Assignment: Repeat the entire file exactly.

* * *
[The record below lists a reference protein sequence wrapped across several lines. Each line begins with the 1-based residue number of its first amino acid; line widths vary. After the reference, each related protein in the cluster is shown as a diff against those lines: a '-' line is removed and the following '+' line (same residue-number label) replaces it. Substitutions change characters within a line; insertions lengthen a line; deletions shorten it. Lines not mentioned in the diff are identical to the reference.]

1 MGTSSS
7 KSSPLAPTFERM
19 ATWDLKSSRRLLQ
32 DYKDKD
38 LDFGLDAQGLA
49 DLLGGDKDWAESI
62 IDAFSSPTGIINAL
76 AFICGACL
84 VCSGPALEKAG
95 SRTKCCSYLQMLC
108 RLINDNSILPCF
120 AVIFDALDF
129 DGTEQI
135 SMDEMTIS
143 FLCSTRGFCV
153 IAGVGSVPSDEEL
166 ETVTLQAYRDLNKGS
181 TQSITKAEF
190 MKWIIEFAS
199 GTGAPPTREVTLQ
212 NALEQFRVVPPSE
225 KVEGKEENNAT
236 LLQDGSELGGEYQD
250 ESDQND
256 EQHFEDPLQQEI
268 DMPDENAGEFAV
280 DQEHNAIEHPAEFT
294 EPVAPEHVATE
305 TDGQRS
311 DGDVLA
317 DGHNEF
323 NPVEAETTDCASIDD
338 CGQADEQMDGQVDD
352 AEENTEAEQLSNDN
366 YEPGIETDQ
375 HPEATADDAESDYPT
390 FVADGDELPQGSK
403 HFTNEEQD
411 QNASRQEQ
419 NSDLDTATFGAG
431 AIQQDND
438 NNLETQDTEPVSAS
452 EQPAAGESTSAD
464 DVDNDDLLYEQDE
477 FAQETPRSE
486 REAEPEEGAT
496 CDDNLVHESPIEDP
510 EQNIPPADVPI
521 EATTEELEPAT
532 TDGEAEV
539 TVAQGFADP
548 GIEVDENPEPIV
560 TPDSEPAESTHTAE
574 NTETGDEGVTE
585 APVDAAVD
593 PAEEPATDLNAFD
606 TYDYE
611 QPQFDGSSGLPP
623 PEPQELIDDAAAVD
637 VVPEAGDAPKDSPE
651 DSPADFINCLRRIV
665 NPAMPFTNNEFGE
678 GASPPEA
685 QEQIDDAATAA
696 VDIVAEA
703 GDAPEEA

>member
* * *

[The record below lists a reference protein sequence wrapped across several lines. Each line begins with the 1-based residue number of its first amino acid; line widths vary. After the reference, each related protein in the cluster is shown as a diff against those lines: a '-' line is removed and the following '+' line (same residue-number label) replaces it. Substitutions change characters within a line; insertions lengthen a line; deletions shorten it. Lines not mentioned in the diff are identical to the reference.]

1 MGTSSS
7 KSSPLAPTFERM
19 ATWDLKSSRRLLQ
32 DYKDKD
38 LDFGLDAQGLA
49 DLLGGDKDWAESI
62 IDAFSSPTGIINAL
76 AFICGACL
84 VCSGPALEKAG
95 SRTKCCSYLQMLC
108 RLINDNSILPCF
120 AVIFDALDF
129 DGTEQI
135 SMDEMTIS
143 FLCSTRGFCV
153 IAGVGSVPSDEEL
166 ETVTLQAYRDLNKGS
181 TQSITKAEF
190 MKWIIEFAS
199 GTGAPPTREVTLQ
212 NALEQFRVVPPSE
225 KVEGKEENNAT
236 LLQDGSELGGEYQD
250 ESDQND
256 EQHFEDPLQQEI
268 DMPDENAGEFAV
280 DQEHNAIEHPAEFT
294 EPVAPEHVATE
305 TDGQRS
311 DGDVLA
317 DGHNEF
323 NPVEAETTDCASIDD
338 CGQADEQMDGQVDD
352 AEENTEAEQLSNDN
366 YEPGIETDQ
375 HPEATADDAESDYPT
390 FVADGDELPQGSK
403 HFTNEEQD
411 QNASRQEQ
419 NSDLDTATFGAG
431 AIQQDND
438 NNLETQDTEPVSAS
452 EQPAAGESTSAD
464 DVDNDDLLYEQDE
477 FAQETPRSE
486 REAEPEEGAT
496 CDDNLVHESPIEDP
510 EQNIPPADVPI
521 EATTEELEPAT
532 TDGEAEV
539 TVAQGFADP
548 GIEVDENPEPIV
560 TPDSEPAESTHTAE
574 NTETGDEGVTE
585 APVDAAVD
593 PAEEPATDLNAFD
606 TYDYE
611 QPQFDGSSGLPP
623 PEPQELIDDAAAVD
637 VVPEAGDAPKDSPE
651 DSPADFINCLRRIV
665 NPAMPFTNNEFGE
678 GASPPEA
685 QEQIDDAATAA
696 VDIVAEA
703 GDAPEEA

>member